Leia had known Han was dead the instant he fell, but a part of her stubbornly refused to believe it. That part died its own quiet death when she saw Chewbacca's face. He was carrying the boy off the Millennium Falcon. Medics rushed in to help him. He saw Finn safely transferred to their care and then, empty-handed, silent, he looked at her.
They had felt this way before, the two of them, in Cloud City, before they knew that Han had survived the carbonite. She remembered Chewbacca's berserker rage and how she had envied it, how they had clung to one another in terror. The staggering relief washing over her like an ocean.
She had thought she had no heart left to break. She was wrong.
She touched his arm. There was no time for more, and she wouldn't risk his fragile dignity here in front of the squadrons. Besides, his sorrow and her own were less important than the welfare of the children, the injured boy and the girl Han had died for. He glanced after Finn and Leia nodded. She gestured towards Rey and he bowed his head. She released his arm and he followed the medical team.
Leia knew how to compose herself. She had learned as a child on Alderaan to conceal her emotions, to wear a diplomatic face at endless tedious public events. When Alderaan was destroyed she learned to pretend how not to be a survivor of genocide. It makes people uncomfortable to be reminded that you come from a world that no longer exists, and so she took care not to remind them. She was not a person who could ever seem impassive. Instead, she let her acceptable emotions play across her expressive face. It was the wrenching grief and dislocation she learned to conceal.
So she took a breath and stood up straight and tall as a Wookiee, and her eyes found the forlorn figure on the tarmac in front of the freighter. She walked to her and said nothing. What use were words? But she folded Rey in her arms and with the warmth of her body tried to convey what words never could: I am sorry for your loss. You are welcome here. You are worth what it cost us to bring you.
Rey could not feign interest in her quarters even to be polite, and Leia only prevailed on her to shower by pointing out Finn's blood on her clothes (or was it Ben's?) She dressed haphazardly in what Leia had laid out for her (it looked wonderful on her) and then they went together to the medical unit. Chewbacca yielded the chair beside Finn's bed to Rey, and after watching them together for a moment, he and Leia left the children alone.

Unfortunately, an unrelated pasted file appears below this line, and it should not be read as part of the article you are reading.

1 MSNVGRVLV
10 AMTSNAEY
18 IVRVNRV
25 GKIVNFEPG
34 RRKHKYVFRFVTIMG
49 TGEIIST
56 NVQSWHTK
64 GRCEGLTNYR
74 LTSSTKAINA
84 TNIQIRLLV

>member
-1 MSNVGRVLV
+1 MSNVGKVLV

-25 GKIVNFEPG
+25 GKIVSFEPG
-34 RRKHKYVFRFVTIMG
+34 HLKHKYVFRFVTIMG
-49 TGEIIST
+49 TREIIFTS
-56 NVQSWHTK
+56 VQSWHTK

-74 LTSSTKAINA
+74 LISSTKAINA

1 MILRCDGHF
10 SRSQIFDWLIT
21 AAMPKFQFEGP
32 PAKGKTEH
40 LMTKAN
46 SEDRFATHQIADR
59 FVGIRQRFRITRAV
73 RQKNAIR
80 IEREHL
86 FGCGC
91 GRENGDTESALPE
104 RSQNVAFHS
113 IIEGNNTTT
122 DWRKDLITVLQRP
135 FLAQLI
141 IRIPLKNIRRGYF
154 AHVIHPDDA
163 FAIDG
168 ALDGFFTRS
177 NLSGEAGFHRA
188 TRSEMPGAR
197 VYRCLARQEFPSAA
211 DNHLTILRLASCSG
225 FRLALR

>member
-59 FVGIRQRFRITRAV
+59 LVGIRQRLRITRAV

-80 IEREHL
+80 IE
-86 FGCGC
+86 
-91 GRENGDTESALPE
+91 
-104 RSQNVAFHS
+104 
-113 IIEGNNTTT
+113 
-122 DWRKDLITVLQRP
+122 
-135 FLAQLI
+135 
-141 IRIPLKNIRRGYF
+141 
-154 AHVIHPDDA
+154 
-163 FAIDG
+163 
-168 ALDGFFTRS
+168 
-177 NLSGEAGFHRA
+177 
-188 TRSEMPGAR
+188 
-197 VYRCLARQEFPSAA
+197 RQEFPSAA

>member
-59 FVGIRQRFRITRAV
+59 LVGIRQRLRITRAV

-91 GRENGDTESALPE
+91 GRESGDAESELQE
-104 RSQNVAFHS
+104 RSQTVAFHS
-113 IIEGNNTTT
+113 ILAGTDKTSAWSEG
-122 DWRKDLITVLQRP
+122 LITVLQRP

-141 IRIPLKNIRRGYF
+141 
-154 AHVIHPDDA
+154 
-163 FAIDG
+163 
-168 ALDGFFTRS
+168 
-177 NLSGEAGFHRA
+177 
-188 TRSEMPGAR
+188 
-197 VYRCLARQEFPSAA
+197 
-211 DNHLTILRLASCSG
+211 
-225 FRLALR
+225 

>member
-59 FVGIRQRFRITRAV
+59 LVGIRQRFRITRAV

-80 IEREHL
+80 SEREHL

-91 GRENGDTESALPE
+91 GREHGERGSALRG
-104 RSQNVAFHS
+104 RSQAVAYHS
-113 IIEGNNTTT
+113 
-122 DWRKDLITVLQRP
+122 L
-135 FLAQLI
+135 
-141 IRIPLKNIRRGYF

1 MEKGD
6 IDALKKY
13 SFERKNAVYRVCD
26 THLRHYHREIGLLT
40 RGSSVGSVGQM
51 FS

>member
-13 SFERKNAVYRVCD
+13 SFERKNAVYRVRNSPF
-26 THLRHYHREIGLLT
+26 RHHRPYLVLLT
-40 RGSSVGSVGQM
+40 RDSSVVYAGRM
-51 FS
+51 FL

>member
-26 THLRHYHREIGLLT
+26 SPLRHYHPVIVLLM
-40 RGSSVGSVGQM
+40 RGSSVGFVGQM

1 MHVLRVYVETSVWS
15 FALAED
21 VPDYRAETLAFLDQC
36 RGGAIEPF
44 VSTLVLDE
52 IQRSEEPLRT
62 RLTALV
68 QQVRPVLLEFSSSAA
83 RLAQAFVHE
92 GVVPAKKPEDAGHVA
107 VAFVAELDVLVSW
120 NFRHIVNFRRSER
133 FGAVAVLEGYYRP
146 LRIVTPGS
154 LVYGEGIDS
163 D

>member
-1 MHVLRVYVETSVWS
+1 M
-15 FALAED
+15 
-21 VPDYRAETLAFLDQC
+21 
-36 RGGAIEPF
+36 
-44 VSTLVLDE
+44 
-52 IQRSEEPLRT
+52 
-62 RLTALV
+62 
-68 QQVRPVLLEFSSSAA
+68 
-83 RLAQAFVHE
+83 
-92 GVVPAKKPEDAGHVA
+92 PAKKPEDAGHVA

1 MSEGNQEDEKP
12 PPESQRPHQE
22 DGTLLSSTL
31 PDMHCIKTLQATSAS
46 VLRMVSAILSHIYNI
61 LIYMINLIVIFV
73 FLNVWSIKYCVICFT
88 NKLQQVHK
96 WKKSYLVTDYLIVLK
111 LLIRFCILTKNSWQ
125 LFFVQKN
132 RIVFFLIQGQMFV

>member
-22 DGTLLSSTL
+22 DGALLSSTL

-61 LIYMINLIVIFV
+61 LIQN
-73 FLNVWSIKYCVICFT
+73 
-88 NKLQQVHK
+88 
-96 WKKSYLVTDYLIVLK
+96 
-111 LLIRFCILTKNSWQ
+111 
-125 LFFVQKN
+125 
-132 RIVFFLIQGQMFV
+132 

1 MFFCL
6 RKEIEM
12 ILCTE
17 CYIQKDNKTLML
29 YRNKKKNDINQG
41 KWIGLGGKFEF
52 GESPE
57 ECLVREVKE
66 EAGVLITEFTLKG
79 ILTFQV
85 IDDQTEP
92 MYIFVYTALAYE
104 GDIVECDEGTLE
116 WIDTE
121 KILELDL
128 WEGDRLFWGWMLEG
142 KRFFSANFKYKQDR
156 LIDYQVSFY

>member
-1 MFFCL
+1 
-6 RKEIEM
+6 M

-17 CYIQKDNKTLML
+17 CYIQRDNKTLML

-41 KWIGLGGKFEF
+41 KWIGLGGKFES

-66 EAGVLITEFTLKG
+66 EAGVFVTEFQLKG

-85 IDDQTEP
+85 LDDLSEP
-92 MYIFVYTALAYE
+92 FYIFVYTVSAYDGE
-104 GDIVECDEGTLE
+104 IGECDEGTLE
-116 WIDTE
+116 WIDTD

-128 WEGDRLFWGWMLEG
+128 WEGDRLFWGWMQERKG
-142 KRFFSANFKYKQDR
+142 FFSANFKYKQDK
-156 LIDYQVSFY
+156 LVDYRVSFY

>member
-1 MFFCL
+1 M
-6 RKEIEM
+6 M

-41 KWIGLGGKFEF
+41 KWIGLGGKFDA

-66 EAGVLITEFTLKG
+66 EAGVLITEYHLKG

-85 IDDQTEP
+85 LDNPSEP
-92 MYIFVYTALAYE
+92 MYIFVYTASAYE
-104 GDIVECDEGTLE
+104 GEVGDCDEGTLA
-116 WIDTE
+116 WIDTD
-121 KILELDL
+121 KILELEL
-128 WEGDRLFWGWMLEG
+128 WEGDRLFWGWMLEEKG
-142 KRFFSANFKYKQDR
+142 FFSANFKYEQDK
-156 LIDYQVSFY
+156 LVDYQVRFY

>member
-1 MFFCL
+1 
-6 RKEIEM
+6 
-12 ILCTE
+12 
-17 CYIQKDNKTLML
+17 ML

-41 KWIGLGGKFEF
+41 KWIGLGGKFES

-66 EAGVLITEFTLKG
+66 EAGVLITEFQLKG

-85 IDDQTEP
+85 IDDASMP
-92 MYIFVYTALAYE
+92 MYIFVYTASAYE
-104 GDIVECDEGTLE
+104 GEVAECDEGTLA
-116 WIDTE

They went to the workshop. Leia didn't care, but Chewbacca felt comfortable there, among equipment and old droids. Luke's R2 unit stood where it had been standing uselessly all these years. Chewbacca sat heavily on a bench and hung his head, his forearms pressed to his head as if to keep his skull from coming apart.
Leia straddled the bench and held as much of him as she could, which wasn't much. She had never felt the disparity in their height so keenly. She wanted to pull him onto her lap and let him cry, but physics precluded the first and xenobiology the second.
She buried her face in his hair and felt something inside her crack. Always before they had been able to believe than Han would survive, talk his way out of it, escape into hyperdrive. Always before they'd been right. Even in the dark days of their separation there had always been that comfort, that Han at least was alive, that Chewbacca was with him, that Chewbacca loved him as much as Leia did. Always Leia had been able to reach out through the Force and find Han's trace in it, infinitely wiseass and annoying.
Now, although she stretched out with all the power she had, there was no answering spark. Where had it gone? How could someone exist one minute, perturbing the Force with their unmistakeable them-ness, and the next be nothing, a space where a world should be? Generals do not cry and Leia didn't. She hugged Chewbacca and breathed his familiar scent, and in a little while he recovered enough to hug her back.
They would never be all right. Nothing would ever be all right again. But she was glad of the hug.
She'd already been gone too long; generals belonged at debriefings, not in medical or engineering. She stood and, standing, was tall enough to kiss his forehead. He touched her cheek. She left him alone there among the broken things.